Letter from the Editor

Passing the torch


 

Dear Colleagues,

It’s hard to believe that The New Gastroenterologist (TNG) is now in its 5th year of publication! Since the inception of TNG, it has been a true honor and pleasure to serve as the inaugural editor in chief (EIC), and it has been an experience that I will never forget. When the idea of TNG was first conceived nearly 5 years ago, the goal of the publication was to provide a dedicated home for content for early-career GIs and trainees, an area that was a clear void in the GI community. Over 4 years later, TNG remains a one-of-a-kind resource for our field, and I hope that you have enjoyed the content published.

Dr. Bryson Katona

As my term is ending soon, it is my pleasure to turn TNG over to the next EIC, Vijaya Rao from the University of Chicago. I have no doubt that Vijaya will do a fantastic job continuing TNG, and I am excited to see how she applies many of her innovative ideas to grow the publication and make it even more valuable to the early-career and trainee GI community. Finally, I would just like to thank all of the people who have made invaluable contributions to make TNG a success including Erin Landis and Ryan Farrell from the AGA; the staff of our publisher Frontline Medical Communications, especially Lora McGlade; and current editor in chief of GI & Hepatology News, John Allen.

As for this issue of TNG, my last issue as EIC, there is a fantastic line-up of content. The “In Focus” article, by Diana Curras-Martin and Susana Gonzalez (Cornell), addresses the controversial topic of gastric intestinal metaplasia, and will no doubt be very helpful for dealing with this condition when it’s encountered in clinical practice. Additionally, Edward Barnes (UNC Chapel Hill) covers the importance of mentoring during the early-career stage, while Josh Sloan (Hopkins) provides an overview of options for extra training in motility, including motility fellowships.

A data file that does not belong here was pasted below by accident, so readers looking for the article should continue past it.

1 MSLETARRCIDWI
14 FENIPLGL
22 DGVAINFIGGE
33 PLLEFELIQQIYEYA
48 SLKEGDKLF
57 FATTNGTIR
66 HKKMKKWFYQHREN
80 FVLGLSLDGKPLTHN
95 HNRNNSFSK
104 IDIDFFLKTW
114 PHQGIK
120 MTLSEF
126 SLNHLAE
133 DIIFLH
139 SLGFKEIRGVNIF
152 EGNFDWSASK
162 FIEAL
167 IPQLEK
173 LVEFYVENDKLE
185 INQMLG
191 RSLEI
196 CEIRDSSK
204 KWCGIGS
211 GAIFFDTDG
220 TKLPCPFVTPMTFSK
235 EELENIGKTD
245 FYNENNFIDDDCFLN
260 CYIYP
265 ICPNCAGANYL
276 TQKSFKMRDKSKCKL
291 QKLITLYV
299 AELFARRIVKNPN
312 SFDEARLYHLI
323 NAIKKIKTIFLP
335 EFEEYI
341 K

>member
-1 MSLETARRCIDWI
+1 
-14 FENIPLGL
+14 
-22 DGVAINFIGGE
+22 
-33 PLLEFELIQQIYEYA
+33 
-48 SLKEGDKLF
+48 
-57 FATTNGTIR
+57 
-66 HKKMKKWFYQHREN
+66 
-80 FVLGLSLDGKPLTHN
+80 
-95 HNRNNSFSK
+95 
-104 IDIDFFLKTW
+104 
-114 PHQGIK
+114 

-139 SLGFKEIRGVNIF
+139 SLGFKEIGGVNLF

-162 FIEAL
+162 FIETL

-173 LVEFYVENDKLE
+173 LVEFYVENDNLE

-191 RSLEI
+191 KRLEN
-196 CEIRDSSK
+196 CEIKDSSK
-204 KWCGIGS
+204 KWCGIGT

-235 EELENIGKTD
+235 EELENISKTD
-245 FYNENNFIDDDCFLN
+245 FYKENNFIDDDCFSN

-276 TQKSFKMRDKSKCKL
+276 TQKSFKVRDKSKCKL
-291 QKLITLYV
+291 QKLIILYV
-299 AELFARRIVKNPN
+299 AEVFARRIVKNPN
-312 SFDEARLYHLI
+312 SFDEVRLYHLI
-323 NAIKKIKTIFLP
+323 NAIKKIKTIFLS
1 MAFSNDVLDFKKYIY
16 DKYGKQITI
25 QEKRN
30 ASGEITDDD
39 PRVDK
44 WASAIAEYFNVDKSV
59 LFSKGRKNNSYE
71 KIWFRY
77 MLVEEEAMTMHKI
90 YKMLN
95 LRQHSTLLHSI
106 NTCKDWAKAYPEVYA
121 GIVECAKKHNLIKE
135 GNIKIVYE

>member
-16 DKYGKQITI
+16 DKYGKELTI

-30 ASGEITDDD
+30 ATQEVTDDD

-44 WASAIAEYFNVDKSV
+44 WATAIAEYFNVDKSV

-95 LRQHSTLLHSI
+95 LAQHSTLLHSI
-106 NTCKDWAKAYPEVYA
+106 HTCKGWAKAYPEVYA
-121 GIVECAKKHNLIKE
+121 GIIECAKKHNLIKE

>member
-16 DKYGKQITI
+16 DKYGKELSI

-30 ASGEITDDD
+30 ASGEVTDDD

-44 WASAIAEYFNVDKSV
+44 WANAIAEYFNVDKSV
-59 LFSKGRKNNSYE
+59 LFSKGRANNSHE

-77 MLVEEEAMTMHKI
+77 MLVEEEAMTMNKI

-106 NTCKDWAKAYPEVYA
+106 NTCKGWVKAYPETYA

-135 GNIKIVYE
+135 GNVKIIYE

Also in this issue of TNG, Rishi Naik (Vanderbilt) outlines some of the important lessons he learned during his 1-year term as the Gastroenterology editorial fellow, and Latha Alaparthi (Gastroenterology Center of Connecticut) discusses tips for building an effective community practice as part of our “Private Practice Perspectives” section cosponsored by the Digestive Health Physicians Association. Finally, lawyers Matthew D’Emilio and Jeremy Riley cover estate planning, which is a topic that is important for all to be familiar with, regardless of age or current health status.

If you’re interested in contributing or have ideas for TNG, please contact me (bryson.katona@pennmedicine.upenn.edu), incoming editor in chief Vijaya Rao (vijayarao@medicine.bsd.uchicago.edu), or Ryan Farrell (rfarrell@gastro.org), managing editor of TNG.

Thank you, this has been a true pleasure.

Sincerely,

Bryson W. Katona, MD, PhD
(outgoing) Editor in Chief

Dr. Katona is an assistant professor of medicine in the division of gastroenterology at the University of Pennsylvania, Philadelphia.

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